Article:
Mexborough and Swinton Times August 2 1895
Important Colliery Prosecution from Denaby Main
Charles Holmes, miner, Conisborough, was charged with an offence under the regulation of mines act, section 101, with having neglected to set the requisite number of sprags or props his working place, at Denaby, on the 13th July, and so endangering his own and his fellow workmen’s lives.
Mr. Hickmott prosecuted, and defendant was defended by Mr. Gichard.
After explaining the provisions of the 101st rule, Mr. Hickmott went on to open the case. It appeared that on the day in question a deputy named Wright went into defendant’s working place, in which he and a miner named Astberry were at work.
The defendant was engaged in holing. When the deputy called him out and told him he was not safe. Defendant said “I think I am,” whereupon Wright pointed out to him that there was a distance of 7ft. 4in. between the nearest sprags.
Defendant then alleged that it was not all connected, but the deputy told him there was no solid coal there at all and insisted upon having a sprag set. Defendant’s workmen, Astberry, therefore set a sprag, and the deputy went away. Later in the day he came back, and saw that the sprag had been withdrawn and taken from the place, leaving a large mass of coal suspended, which was liable to come down at any moment.
On the Monday following the under manager, Mr Soar, visited the place, and in the presence of defendants measured the coal. After the defendant, with others, waited upon Mr Chambers and asked to have the effect overlooked but were told it was much too serious for that.
It was clear from the evidence of Soar that the defendant was in danger as he was holing 6ft deep. On the occasion of the interview with the manager Holmes offered to pay all costs, and also a penalty, if the charge could be withdrawn but his request was not acceded to. The company had no option but to prosecute.
William Wright,, deputy manager, was called, and said he visited the defendant’s working place, as described, at 12 o’clock in July 13th. He said to him: “You are in danger.” Defendant came out and said: “I am not.” Witness and pointed out to him the distance he had holed without a sprag being set. Defendant then alleged that there was a quantity of solid coal between. Witness pointed out to him that he was wrong, and that the coal at that point was holed. There was a depth under the web of 5ft. 6in.
Witness immediately reported the matter to Mr. Soar, and also gave Holmes instructions to set a sprag at the proper point, stopping to see it set.
The defendant brought a deputation on Tuesday, and argued the matter with Mr. Chambers, in the presence of witness and Soar. He again maintained that there was solid coal there, but when witness contradicted him he exclaimed: “If that’s so, I am done,” and asked Mr. Chambers to let him off, but the gentleman declined.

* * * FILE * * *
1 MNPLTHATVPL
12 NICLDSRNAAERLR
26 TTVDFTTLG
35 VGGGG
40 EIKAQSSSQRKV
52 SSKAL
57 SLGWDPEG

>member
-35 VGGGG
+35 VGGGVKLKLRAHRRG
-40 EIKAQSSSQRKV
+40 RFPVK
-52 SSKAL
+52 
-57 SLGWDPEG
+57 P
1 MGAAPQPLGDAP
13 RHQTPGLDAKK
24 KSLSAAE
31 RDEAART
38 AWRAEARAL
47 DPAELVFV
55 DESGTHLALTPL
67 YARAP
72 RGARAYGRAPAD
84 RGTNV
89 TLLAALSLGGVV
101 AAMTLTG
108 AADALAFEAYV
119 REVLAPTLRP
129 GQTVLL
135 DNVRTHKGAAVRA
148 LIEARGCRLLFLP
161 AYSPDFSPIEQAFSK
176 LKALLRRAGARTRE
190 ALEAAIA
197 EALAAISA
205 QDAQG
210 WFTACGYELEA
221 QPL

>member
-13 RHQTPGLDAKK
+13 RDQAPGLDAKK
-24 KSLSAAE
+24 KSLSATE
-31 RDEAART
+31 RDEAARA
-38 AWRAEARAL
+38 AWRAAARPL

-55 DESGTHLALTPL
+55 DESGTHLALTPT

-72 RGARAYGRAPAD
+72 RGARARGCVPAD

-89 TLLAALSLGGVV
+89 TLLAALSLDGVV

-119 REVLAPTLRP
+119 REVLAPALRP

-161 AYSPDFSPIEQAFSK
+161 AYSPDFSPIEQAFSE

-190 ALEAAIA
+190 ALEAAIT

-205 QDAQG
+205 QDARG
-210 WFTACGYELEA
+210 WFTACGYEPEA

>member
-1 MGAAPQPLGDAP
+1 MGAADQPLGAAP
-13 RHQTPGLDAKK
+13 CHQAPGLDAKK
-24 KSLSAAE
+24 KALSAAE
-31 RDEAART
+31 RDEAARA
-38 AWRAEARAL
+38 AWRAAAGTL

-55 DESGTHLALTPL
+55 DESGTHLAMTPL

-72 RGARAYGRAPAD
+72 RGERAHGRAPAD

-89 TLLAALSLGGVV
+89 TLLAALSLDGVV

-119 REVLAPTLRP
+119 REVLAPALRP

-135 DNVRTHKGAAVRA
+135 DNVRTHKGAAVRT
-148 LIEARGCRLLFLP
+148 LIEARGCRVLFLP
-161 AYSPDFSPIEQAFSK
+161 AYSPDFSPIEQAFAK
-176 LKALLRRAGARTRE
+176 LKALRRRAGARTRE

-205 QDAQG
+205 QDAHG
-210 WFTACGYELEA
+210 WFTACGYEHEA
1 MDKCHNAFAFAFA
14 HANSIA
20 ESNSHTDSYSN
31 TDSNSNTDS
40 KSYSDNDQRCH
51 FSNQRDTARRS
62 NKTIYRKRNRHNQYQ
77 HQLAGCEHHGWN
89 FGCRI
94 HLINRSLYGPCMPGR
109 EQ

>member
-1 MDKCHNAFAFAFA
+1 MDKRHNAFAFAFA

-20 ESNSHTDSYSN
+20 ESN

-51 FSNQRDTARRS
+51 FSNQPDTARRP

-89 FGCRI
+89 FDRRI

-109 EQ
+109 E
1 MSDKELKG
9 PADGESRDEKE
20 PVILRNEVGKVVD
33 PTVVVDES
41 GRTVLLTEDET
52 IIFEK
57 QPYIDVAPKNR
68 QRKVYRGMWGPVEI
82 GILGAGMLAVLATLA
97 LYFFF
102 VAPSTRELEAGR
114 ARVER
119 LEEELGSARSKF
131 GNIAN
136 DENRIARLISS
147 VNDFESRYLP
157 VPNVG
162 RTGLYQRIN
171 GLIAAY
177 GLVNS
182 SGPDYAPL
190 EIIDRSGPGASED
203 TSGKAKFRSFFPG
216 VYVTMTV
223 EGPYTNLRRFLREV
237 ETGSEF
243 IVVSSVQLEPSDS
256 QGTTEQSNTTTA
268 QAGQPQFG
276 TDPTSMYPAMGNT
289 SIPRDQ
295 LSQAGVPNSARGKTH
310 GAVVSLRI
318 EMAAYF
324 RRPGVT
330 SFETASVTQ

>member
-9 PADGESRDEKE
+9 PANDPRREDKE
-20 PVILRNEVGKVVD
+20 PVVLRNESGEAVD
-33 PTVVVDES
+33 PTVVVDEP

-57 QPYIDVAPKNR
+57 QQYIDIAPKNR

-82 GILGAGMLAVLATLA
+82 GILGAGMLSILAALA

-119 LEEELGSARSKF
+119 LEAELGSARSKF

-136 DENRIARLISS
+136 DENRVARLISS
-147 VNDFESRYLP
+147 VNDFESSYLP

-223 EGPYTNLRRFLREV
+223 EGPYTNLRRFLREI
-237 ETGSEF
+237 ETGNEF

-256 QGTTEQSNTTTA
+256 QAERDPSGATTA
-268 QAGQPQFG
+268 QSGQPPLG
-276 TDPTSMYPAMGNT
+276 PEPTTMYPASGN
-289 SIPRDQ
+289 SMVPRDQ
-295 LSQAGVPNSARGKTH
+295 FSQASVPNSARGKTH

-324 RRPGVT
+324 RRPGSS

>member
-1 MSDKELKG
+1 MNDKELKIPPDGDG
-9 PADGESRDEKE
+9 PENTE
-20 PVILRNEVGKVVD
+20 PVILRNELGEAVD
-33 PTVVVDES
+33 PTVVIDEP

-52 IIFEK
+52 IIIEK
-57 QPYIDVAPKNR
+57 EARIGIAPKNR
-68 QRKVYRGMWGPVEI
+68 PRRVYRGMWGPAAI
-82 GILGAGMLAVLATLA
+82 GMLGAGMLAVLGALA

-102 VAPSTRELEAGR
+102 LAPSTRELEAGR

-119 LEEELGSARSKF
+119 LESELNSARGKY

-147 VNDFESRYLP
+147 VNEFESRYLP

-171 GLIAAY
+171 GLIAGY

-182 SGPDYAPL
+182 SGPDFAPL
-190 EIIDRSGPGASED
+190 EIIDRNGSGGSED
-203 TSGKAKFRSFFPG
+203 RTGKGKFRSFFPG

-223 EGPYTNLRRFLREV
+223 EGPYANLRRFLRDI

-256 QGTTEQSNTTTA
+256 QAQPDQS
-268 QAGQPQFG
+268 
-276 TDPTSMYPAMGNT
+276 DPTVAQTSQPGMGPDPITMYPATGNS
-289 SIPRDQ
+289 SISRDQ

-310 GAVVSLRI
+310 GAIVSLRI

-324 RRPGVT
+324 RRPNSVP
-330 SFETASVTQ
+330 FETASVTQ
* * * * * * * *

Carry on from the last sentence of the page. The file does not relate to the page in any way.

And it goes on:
By Mr. Gichard (in cross examination): it was 12 o’clock when he reached defendant’s working place. It was untrue that he talked to the defendant for five minutes before he called his attention to the lack of sprags. The measurement of 7ft. 4in. was at the place where defendant alleged fast coal was. It was true that there was a different web. The whole point of the dispute was whether the coal was holed or not. Mr. Soar had not taken his measurements obliquely, but in a straight line. The sprags were in a straight line with one another. He did not tell Holmes that he didn’t know whether to report him or not, as he was not decided whether the place was dangerous. Holmes had told him that he had taken the sprags down in order that Mr. Soar might see the place exactly as it was when Wright saw it.
The chairman: Did you put it back again?
Witness: No. It is not my duty to sprag
Mr. Gichard: Did you put up a notice board? Witness: no.
By Mr. Gichard: I did say that I had already intended to prosecute Holmes that it wouldn’t look well to put the sprag. There were plenty of men whom would have set sprags in Holmes’s absence. There were some datallers who worked on the Sunday night. He did not want to meddle with it again. He didn’t think it was right for Holmes to interfere. It was his duty to put up a notice board when he found a dangerous place. There would be two deputies between Saturday and Monday who would pass that place. It was also his duty to enter any dangerous place in his report book, which would be seen by the deputies who would follow him. This he had not done. It would be possible for me hundred deputies to pass the place and see nothing wrong. The place was not reported as dangerous between Saturday and Monday. It was not their practice to examine working places when coal was not being drawn, but it was his to notify the existence of a dangerous spot.